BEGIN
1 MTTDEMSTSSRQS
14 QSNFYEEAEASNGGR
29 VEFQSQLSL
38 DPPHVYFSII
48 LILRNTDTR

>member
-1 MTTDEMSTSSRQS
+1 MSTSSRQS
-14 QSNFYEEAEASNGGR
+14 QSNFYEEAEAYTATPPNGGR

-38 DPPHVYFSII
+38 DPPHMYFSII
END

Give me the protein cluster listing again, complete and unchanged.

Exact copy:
1 MTTDEMSTSSRQS
14 QSNFYEEAEASNGGR
29 VEFQSQLSL
38 DPPHVYFSII
48 LILRNTDTR

>member
-1 MTTDEMSTSSRQS
+1 MSTSSRQS
-14 QSNFYEEAEASNGGR
+14 QSNFYEEAEAYTATPPNGGR

-38 DPPHVYFSII
+38 DPPHMYFSII